In year 13 English I attempted my very first screenplay. Again, my Dad helped me out with the editing and it changed a lot from the original draft. The end result was something to proud of and the English depart shared it around to read. (Though reading it back now after doing a Short Screenplay module I realise how poor it actually is!) The other piece I did for A-level English was a lot harder, and I struggled greatly. The first piece I did was a D grade so I had to completely redo it in two weeks! My new piece was an article about my interest in Lewis Carroll and his book Alice’s Adventures in Wonderland as the new film with Johnny Depp was out and I lived close to the manor house in which parts of it were filmed. My teacher loved it and I got a much better grade. I was a little bit naughty though because I have never actually read Alice’s Adventures in Wonderland and don’t really like the idea of it very much either!

EDIT 01/2013: I have finally read Alice’s Adventures in Wonderland, and I wasn't too impressed.

In 2010 I got into the University of Winchester to study Creative Writing. I was so excited as Winchester is a lovely place, not too different from my home town of Ivybridge, and Jane Austin once lived here and is buried at the cathedral, what more could you want?!

It's three years later and I have now completed my time at University. This blog documents everything I have written since the beginning, some good, some bad, but all of it mine. Sometimes I wish University was a little longer, and then other times I am like, 'I am so sick of lecturers grading me, I can't wait to just write what I want to write!' Although, that thought scares me a little...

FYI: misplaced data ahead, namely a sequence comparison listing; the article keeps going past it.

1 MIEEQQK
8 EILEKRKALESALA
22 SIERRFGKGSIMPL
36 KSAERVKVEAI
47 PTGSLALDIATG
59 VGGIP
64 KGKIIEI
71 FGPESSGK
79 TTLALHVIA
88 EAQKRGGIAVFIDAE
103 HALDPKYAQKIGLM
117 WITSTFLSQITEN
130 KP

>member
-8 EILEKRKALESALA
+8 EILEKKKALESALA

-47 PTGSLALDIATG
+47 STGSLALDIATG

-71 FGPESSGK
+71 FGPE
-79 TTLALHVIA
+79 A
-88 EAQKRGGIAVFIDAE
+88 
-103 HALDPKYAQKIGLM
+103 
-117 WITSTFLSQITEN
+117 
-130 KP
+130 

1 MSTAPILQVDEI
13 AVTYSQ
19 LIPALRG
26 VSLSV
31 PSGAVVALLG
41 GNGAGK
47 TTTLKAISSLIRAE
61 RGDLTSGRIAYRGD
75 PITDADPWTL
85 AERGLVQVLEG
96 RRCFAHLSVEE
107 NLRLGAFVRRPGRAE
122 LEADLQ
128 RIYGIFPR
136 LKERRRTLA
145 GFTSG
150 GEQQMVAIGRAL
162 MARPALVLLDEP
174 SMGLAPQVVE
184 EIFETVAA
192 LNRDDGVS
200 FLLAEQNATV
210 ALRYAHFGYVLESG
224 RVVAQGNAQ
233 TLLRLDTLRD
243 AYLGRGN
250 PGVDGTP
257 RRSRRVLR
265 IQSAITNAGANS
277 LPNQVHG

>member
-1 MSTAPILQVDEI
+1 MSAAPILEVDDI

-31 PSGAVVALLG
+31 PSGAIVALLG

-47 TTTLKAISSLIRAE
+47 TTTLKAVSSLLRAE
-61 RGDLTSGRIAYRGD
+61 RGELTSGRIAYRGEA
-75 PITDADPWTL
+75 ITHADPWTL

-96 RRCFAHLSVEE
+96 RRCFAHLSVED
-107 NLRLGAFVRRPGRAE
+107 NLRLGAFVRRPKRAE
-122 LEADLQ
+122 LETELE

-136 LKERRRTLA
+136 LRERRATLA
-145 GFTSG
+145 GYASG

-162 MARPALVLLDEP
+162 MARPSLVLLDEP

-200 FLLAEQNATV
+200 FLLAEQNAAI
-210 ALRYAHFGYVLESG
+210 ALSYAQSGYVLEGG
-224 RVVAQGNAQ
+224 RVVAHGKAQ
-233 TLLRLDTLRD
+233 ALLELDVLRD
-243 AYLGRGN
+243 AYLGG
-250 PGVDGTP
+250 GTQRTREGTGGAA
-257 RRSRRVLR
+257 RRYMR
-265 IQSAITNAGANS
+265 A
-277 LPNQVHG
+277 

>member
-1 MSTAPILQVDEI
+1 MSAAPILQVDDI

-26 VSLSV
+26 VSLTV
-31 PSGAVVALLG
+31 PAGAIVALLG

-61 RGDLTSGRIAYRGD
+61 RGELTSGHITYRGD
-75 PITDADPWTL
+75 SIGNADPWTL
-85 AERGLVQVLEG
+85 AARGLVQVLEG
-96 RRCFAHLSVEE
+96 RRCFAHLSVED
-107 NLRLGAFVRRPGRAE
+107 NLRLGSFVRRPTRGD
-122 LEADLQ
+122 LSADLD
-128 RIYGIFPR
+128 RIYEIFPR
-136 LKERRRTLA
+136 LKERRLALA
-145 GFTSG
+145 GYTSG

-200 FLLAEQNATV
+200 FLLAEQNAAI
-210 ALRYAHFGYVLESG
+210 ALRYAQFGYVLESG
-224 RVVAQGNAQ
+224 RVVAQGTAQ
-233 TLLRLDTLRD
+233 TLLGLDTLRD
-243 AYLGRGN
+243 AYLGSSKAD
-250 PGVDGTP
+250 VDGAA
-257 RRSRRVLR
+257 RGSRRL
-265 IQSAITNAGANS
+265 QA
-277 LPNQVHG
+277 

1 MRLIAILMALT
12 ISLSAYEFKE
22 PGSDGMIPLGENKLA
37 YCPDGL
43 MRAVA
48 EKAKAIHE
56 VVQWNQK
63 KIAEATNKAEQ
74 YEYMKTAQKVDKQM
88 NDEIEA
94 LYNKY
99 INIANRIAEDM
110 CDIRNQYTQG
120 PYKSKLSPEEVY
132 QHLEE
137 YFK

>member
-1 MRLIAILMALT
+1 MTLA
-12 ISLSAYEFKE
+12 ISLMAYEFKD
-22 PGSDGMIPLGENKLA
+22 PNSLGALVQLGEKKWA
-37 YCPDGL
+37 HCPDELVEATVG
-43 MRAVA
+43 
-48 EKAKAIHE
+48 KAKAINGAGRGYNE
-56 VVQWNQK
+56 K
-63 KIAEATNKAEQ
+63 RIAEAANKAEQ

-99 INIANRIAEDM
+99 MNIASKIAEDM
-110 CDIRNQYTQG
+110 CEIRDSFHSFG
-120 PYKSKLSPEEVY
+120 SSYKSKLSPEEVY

October 2013, and I have finally graduated from the University of Winchester and have completely finished with my degree in Creative Writing. I received a Upper Second Class degree and received a First in Textual Intervention I and Sci-fi and Fantasy, my two favourite modules. I am currently writing my novel, The Stone Men of Raksaka, a continuation from a creative piece I did in Sci-fi and Fantasy, and as of this moment I am on 40,000 words. At the beginning of November I will be starting work at a local publisher's as the Executive Promoter and I couldn't be more excited! Life after Uni isn't so bad.